Benefits of Eating a Mediterranean Diet

First and foremost, purchase your Mediterranean and Middle Eastern wholesale foods from Nazareth Grocery - we're always updating our inventory! Getting started on this healthy, delicious diet is easy.

Try these tips:

Try these tips

1.

Instead of unhealthy sweets like candy and ice cream, try eating fresh fruit instead. It's refreshing, tasty, and often packed with great vitamins and nutrients.

2.

Try eating fish twice a week, in lieu of red meat. Fish is much healthier and doesn't have the unfortunate side effects of red meat, like inflammation.

3.

Try planning out your meals using beans, whole grains, and veggies. Don't start with meats and sweets.

4.

They're tasty, but try to avoid processed foods completely.

5.

Instead of using butter to flavor your food, use extra virgin olive oil instead. Olive oil contains healthy fats and tastes great too.

6.

Try to get more exercise and get out of the house. The Mediterranean lifestyle is an active one, best enjoyed in the beautiful sunshine when possible.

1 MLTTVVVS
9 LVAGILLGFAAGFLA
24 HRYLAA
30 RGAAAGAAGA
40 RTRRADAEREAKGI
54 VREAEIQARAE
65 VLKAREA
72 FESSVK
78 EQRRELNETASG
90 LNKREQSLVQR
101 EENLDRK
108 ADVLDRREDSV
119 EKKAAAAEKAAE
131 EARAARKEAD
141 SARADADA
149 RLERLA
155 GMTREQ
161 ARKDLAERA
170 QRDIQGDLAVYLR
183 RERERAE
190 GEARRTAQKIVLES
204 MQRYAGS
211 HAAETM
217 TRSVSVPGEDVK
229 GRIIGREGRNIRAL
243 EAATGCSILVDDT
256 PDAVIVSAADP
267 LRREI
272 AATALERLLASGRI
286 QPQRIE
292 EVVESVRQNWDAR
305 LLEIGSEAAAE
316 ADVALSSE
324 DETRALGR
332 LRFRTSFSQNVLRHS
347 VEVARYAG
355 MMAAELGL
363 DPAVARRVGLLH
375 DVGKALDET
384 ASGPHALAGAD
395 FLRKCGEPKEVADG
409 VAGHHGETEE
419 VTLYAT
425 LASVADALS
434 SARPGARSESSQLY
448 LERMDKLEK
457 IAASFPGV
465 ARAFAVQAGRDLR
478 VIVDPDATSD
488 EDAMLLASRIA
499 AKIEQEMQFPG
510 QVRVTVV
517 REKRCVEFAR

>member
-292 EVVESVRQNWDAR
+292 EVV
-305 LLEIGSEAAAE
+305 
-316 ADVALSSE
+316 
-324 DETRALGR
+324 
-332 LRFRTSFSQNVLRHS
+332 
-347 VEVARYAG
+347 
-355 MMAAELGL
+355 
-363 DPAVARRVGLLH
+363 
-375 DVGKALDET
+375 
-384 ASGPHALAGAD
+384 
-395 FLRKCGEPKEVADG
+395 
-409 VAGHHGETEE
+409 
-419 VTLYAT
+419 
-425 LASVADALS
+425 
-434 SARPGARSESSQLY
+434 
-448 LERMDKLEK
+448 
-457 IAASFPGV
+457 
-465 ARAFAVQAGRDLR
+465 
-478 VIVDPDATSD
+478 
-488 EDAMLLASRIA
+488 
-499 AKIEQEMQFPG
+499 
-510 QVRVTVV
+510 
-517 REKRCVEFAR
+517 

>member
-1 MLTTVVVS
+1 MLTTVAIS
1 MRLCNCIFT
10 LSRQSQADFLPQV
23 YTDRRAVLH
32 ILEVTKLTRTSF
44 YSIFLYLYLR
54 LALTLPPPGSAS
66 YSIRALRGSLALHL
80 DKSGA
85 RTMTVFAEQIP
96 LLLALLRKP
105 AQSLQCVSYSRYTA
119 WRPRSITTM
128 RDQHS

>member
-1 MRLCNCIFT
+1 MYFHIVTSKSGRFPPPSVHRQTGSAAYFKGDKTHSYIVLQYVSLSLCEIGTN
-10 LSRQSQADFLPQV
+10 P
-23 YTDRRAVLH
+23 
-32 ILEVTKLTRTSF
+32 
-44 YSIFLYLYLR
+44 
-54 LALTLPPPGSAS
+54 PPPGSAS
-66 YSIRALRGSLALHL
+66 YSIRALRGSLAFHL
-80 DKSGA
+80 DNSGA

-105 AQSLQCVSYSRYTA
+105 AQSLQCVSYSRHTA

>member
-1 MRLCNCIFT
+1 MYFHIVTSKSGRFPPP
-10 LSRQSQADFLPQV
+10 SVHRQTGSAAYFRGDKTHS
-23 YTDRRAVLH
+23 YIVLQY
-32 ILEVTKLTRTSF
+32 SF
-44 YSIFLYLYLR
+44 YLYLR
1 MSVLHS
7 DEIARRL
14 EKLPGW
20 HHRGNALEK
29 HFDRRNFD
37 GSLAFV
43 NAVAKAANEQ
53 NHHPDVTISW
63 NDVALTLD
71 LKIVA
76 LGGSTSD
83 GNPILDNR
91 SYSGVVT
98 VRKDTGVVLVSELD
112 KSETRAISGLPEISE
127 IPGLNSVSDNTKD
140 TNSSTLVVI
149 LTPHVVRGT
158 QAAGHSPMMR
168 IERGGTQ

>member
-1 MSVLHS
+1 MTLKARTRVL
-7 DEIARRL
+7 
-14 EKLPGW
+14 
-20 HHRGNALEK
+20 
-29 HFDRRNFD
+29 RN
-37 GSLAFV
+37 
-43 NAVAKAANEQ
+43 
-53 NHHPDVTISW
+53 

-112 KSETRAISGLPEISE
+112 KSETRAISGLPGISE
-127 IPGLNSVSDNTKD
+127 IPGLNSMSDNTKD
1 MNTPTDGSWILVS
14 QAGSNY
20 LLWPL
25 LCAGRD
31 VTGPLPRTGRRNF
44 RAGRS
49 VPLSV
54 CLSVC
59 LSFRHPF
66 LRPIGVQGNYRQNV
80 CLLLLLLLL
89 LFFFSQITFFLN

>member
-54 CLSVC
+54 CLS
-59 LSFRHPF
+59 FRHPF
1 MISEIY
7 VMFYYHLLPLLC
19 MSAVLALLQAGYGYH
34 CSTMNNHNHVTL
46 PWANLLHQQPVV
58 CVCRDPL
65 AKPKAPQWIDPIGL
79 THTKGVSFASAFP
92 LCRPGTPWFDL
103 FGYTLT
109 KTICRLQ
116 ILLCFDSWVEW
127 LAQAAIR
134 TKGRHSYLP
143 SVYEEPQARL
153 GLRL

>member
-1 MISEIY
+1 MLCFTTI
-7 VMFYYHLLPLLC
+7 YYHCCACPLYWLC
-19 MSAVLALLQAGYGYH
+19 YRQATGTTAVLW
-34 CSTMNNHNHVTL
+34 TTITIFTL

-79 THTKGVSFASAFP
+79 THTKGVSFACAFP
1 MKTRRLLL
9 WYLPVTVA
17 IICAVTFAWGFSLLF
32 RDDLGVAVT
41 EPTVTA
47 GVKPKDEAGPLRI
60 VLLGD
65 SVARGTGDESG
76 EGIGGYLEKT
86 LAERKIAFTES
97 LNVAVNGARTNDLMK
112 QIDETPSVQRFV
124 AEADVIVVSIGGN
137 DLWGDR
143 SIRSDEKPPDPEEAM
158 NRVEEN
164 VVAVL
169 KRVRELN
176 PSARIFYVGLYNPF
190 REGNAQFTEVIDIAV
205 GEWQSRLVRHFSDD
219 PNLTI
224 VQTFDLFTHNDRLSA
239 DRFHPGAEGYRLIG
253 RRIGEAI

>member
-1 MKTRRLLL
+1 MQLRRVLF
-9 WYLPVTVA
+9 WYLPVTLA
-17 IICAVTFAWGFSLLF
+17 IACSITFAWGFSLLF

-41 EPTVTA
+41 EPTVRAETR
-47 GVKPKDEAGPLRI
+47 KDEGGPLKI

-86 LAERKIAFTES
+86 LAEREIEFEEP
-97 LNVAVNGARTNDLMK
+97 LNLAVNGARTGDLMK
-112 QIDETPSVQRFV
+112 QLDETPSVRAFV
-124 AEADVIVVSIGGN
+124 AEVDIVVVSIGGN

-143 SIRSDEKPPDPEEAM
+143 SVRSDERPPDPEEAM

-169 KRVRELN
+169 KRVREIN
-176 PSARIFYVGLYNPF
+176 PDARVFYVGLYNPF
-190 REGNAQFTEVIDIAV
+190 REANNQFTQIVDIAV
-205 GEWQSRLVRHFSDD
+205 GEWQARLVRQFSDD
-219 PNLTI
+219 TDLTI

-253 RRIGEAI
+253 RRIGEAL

Why Buy Mediterranean and Middle Eastern Products Wholesale?

Buying wholesale and retail are quite different. When you buy products from a wholesaler, you're essentially buying from the middleman between a retail establishment and the manufacturer. Wholesale purchases are almost always made in bulk. Because of that, buyers pay a discounted price. That's great for normal buyers and great for business owners, who can sell those products to profit. This higher price is called the retail price, and it is what traditional customers pay when they enter a retail store.

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 Middle Eastern Store Charlotte, NC

Latest News in Charlotte, NC

Atlantic Coast Conference to Keep Operations in North Carolina and Move Headquarters to Charlotte

Atlantic Coast Conference to Keep Operations in North Carolina and Move Headquarters to CharlotteCHARLOTTE, N.C. (September 20, 2022) – The Atlantic Coast Conference (ACC) Board of Directors announced Tuesday it has selected Charlotte as the future home of its headquarters operation, continuing the strong legacy of a North Carolina-based ACC.The ACC is a collegiate athletic conference with 15 member schools across 10 states that reside primarily along the east coast. Founded in Greensboro 70 years ago, th...

Atlantic Coast Conference to Keep Operations in North Carolina and Move Headquarters to Charlotte